RM Sotheby’s $51.7M sale last week of Ferrari 330 LM / 250 GTO chassis no. 3765 reminded us just how revered the all-conquering GTO is. On the rare occasion one sells publicly, the world takes notice, and it doesn’t take a car person to recognize that it’s more than just another old vehicle.
But what does that mean, exactly, and how did the 250 GTO attain its seat at the center of the automotive pantheon? Matt Stone asked those same questions in a story for the 2012 winter special edition of Hagerty Driver’s Club magazine (then called Hagerty Classic Cars magazine). He interviewed some owners, including the inimitable Alain de Cadenet, who passed away in 2022. The answers Stone found still ring true today.—EE
In any field there has always been one player, one company, one leader who stands out, be it Apple, Michael Phelps, or Ferrari. The Italian firm has built some memorable machines, but none has matched the 250 GTO, both in its dominance of the GT class and its unique appeal to collectors. We set out to uncover the root of the GTO’s amazing allure 60 years after it ruled on the track.
Ferrari’s dazzling 250 GTO enjoyed the caring touch of many gifted hands to help carry it to the pinnacle of greatness and across the threshold of automotive immortality: Enzo Ferrari, Giotto Bizzarrini, Sergio Scaglietti and Mauro Forghieri primary among them. The GTO claims several great 250-series forefathers, of course, including the 250 Testa Rossa, Tour de France, short wheelbase Berlinetta (SWB) and California Spyder. Although no excuses need be made for any of its illustrious forebearers, the 250 GTO had it all: solid, near bulletproof mechanicals, superlative performance, exceptional and visceral beauty, and a “user friendliness” that was easily adapted to by a variety of racing drivers, and which suited the car for long-distance events. It’s difficult to imagine the GTO earning a more successful competition record than a leading role in Ferrari’s domination of the FIA GT Championship in 1963 and ’64, podium fishes at Le Mans and Sebring, and countless individual sports car victories. Considering that certain diamonds (little more than very pretty rocks) and pieces of art can be worth tens of millions of dollars, then why not one of the world’s most accomplished automobiles?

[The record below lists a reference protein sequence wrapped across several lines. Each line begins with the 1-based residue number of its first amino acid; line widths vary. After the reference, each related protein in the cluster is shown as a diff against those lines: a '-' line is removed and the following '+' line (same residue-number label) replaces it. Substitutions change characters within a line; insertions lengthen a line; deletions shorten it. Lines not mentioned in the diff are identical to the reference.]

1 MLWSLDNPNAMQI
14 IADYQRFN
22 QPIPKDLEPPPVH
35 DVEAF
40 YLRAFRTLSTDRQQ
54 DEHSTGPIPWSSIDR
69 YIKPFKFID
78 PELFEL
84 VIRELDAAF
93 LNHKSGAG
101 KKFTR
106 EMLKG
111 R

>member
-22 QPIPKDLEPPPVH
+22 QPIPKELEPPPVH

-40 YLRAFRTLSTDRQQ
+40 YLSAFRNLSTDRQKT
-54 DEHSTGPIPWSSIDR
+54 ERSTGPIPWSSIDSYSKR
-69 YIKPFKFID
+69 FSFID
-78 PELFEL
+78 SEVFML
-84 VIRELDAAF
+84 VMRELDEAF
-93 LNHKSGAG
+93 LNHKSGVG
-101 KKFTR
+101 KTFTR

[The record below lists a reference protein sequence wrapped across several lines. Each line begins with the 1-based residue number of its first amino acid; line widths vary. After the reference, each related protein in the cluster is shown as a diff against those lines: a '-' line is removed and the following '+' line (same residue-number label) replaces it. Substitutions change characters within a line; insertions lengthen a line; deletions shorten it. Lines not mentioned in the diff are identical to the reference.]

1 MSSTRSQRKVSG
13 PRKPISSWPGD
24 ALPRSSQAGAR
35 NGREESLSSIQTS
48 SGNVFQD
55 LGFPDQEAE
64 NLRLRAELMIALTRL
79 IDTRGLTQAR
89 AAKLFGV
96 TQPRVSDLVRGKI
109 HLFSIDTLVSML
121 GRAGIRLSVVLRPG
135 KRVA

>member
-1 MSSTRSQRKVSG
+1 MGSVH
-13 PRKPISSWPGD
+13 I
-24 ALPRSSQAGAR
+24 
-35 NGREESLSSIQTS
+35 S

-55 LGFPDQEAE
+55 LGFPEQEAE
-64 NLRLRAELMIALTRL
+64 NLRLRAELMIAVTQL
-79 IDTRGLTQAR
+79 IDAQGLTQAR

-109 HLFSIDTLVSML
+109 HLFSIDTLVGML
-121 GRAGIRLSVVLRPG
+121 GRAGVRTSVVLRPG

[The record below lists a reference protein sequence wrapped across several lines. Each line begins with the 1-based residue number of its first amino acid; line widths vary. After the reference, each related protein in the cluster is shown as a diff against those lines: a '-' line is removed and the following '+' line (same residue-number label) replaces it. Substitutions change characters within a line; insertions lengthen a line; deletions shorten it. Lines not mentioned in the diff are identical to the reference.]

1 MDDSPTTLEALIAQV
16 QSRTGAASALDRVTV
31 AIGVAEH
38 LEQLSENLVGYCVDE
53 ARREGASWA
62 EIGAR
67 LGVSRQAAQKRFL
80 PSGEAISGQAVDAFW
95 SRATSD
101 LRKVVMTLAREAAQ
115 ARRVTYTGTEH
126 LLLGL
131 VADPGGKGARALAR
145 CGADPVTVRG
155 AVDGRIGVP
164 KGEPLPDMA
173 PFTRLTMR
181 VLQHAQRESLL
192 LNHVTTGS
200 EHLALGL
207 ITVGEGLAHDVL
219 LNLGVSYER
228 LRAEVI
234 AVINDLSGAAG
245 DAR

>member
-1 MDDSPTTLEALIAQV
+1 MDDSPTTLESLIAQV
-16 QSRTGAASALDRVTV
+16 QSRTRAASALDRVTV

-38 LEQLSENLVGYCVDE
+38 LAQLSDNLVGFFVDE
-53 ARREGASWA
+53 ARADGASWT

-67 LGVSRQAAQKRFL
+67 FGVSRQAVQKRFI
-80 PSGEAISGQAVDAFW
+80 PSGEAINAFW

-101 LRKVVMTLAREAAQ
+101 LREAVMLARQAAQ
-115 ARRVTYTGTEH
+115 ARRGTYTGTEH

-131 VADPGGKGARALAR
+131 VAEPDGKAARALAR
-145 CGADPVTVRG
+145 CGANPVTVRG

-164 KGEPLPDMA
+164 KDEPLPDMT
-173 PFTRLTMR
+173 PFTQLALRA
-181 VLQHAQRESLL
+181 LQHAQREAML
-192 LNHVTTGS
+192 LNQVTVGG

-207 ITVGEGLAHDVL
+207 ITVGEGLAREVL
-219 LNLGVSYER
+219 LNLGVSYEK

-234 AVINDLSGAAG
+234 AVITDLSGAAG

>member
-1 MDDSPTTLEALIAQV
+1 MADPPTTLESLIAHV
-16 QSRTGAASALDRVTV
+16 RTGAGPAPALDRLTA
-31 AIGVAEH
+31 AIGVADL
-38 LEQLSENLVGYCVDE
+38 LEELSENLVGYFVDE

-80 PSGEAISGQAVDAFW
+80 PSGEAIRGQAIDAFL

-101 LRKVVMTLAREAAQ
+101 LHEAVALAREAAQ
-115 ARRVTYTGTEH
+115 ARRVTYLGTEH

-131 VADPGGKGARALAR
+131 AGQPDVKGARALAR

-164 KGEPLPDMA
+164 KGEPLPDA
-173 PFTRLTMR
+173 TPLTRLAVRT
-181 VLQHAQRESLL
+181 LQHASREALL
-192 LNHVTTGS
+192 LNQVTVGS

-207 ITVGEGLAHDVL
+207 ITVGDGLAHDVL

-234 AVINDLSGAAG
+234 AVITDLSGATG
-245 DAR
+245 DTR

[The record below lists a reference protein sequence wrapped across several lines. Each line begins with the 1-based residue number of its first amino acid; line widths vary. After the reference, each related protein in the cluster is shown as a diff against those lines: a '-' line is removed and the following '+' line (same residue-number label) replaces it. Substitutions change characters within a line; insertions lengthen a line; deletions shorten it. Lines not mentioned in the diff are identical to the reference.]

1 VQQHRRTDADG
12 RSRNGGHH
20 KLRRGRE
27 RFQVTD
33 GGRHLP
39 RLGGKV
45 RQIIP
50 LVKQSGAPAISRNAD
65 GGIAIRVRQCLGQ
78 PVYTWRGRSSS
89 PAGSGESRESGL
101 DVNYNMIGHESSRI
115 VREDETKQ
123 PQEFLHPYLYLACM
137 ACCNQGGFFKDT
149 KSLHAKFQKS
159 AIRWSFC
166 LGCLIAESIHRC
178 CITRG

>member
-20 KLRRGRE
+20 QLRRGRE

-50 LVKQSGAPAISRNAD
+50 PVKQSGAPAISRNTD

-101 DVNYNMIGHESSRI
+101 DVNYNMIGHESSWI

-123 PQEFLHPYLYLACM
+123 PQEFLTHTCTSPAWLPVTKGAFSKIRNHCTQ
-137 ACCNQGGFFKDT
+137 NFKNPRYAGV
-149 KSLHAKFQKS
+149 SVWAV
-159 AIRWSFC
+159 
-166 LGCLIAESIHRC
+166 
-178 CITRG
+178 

District of Columbia-based private equity banker Bernard Carl has owned GTO chassis 3387 (just the second GTO constructed) since the late 1990s. The first GTO to win a major race, it won BIG. At the command of the three-time Le Mans-winning duo Phil Hill and Olivier Gendebien, 3387 came home first in the GT Class—and second overall—in the 12 Hours of Sebring in 1962.
One of the things that drew Carl so strongly to this car was its history. “It was a significant win in American motorsport history,” he says. That Hill had just won the F1 driver’s title the year before made the car extra special to Carl and thus particularly attractive. “I’d always wanted a GTO, and when this one became available it was a great choice for me.
But is his the greatest of the greatest? “It is for me, because of all that racing history and its incredible muscular beauty.” Carl adds, “It’s very mechanical, it’s very direct and you really feel like you’re driving the car, instead of the opposite, so common in today’s computer-controlled cars.
The GTO is not only the most valuable piece in my collection, it is the last thing I would sell.”
Alain de Cadenet is the consummate racer, race car builder, race team owner, writer and popular automotive television personality, and he has fond thoughts of Ferrari’s big GT. “Ferrari really put himself on the G category map with his results at Le Mans from 1959 to 1967.” The British-born de Cadenet didn’t race a GTO until after they were no longer competitive and were simply used cars. “They didn’t cost too much at the time,” he says. “£1,500 bought a decent-enough example to race and drive on the street. People used to keep quiet about racing history as that detracted from the value. Exactly the opposite today.”